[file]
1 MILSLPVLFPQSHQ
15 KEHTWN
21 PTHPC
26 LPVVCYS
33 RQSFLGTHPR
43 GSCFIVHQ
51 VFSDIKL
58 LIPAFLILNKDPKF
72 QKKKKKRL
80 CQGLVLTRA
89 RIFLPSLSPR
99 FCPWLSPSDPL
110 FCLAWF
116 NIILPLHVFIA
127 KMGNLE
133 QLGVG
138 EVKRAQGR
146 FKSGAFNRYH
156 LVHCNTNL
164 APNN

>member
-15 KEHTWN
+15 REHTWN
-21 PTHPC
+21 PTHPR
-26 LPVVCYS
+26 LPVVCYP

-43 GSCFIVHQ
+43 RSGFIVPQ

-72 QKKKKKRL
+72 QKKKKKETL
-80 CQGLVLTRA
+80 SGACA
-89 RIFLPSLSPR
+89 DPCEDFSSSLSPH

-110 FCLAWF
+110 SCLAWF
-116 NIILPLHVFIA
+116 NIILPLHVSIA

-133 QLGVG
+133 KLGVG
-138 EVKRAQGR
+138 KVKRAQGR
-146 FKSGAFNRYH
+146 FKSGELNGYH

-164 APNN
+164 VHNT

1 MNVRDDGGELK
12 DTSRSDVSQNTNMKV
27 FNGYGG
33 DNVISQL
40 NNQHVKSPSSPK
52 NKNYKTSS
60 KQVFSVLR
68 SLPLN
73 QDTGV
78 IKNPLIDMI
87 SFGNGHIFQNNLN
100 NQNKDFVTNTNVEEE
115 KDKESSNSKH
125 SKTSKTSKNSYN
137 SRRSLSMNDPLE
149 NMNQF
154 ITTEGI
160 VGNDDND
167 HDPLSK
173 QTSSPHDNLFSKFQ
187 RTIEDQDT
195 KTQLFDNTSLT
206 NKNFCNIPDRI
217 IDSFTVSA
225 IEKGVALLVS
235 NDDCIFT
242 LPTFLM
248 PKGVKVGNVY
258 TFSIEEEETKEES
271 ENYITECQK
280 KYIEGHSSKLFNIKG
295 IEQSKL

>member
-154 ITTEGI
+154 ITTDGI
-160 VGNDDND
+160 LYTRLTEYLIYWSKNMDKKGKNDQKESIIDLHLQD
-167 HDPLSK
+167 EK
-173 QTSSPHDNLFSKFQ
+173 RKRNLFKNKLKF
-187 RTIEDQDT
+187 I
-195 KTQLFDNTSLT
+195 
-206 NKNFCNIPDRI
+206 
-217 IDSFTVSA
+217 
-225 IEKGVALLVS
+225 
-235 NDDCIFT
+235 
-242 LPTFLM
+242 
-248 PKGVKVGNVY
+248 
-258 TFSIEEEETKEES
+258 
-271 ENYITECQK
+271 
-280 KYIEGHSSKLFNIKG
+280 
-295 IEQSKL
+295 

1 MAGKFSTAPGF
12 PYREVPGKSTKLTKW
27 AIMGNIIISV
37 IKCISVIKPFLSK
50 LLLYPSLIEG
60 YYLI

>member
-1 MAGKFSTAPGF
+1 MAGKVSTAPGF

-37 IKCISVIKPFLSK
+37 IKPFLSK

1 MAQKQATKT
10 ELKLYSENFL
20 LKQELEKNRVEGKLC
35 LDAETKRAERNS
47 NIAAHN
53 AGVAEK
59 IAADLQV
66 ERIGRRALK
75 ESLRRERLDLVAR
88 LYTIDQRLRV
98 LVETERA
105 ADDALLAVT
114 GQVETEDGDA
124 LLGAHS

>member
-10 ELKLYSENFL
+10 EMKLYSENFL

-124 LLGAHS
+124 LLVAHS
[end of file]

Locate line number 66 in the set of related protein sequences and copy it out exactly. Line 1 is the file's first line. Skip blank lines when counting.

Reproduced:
167 HDPLSK